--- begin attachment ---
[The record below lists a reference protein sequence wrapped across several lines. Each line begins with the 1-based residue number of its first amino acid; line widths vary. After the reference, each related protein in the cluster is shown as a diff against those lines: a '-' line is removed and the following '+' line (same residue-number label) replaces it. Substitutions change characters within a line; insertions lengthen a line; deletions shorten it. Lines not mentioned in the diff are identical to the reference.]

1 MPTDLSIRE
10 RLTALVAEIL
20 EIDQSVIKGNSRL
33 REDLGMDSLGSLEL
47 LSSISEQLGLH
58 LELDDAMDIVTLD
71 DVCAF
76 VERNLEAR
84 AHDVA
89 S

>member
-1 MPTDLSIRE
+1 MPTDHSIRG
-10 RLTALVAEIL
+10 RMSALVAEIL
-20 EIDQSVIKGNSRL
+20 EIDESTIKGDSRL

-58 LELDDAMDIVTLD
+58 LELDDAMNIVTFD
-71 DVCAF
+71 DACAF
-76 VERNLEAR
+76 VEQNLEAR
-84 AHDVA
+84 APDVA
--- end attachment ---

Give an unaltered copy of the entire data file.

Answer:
[The record below lists a reference protein sequence wrapped across several lines. Each line begins with the 1-based residue number of its first amino acid; line widths vary. After the reference, each related protein in the cluster is shown as a diff against those lines: a '-' line is removed and the following '+' line (same residue-number label) replaces it. Substitutions change characters within a line; insertions lengthen a line; deletions shorten it. Lines not mentioned in the diff are identical to the reference.]

1 MPTDLSIRE
10 RLTALVAEIL
20 EIDQSVIKGNSRL
33 REDLGMDSLGSLEL
47 LSSISEQLGLH
58 LELDDAMDIVTLD
71 DVCAF
76 VERNLEAR
84 AHDVA
89 S

>member
-1 MPTDLSIRE
+1 MPTDHSIRG
-10 RLTALVAEIL
+10 RMSALVAEIL
-20 EIDQSVIKGNSRL
+20 EIDESTIKGDSRL

-58 LELDDAMDIVTLD
+58 LELDDAMNIVTFD
-71 DVCAF
+71 DACAF
-76 VERNLEAR
+76 VEQNLEAR
-84 AHDVA
+84 APDVA